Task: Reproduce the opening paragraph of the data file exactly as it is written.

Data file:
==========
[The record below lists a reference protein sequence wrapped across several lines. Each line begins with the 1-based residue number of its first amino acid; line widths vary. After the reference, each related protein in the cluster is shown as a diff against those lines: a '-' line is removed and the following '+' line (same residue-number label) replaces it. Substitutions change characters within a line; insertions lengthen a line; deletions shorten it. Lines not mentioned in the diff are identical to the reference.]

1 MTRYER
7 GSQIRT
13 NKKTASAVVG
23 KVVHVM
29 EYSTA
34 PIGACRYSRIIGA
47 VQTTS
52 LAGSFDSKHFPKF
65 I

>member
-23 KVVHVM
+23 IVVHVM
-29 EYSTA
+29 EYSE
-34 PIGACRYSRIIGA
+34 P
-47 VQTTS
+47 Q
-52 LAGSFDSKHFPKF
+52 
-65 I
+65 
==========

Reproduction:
[The record below lists a reference protein sequence wrapped across several lines. Each line begins with the 1-based residue number of its first amino acid; line widths vary. After the reference, each related protein in the cluster is shown as a diff against those lines: a '-' line is removed and the following '+' line (same residue-number label) replaces it. Substitutions change characters within a line; insertions lengthen a line; deletions shorten it. Lines not mentioned in the diff are identical to the reference.]